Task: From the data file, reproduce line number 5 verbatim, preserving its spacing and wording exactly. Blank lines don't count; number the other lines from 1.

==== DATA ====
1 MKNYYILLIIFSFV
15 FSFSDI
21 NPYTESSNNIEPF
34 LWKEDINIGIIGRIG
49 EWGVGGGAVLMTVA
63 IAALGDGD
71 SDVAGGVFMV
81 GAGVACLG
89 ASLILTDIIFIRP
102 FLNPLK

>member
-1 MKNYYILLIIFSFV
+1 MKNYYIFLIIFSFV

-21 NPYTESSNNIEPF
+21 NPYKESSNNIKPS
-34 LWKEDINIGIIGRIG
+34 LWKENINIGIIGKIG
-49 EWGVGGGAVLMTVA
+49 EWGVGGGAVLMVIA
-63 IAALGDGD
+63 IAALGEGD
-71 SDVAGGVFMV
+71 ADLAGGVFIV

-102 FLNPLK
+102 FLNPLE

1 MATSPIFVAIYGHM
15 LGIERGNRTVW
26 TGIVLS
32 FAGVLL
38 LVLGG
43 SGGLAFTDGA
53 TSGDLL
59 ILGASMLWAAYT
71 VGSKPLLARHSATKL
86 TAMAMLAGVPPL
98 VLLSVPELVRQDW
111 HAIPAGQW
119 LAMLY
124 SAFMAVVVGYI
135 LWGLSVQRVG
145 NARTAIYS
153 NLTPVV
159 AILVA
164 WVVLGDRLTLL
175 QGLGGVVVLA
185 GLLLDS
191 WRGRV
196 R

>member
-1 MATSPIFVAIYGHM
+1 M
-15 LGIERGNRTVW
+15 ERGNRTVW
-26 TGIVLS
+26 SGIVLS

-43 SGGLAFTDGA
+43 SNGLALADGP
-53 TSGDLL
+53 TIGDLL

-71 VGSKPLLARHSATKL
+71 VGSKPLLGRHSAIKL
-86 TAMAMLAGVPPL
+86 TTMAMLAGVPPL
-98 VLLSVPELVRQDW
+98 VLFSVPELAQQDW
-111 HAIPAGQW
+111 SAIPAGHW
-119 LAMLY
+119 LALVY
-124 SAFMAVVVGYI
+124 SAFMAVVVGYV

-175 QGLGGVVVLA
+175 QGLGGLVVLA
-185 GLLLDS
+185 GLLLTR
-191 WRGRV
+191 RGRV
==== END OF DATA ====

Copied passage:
49 EWGVGGGAVLMTVA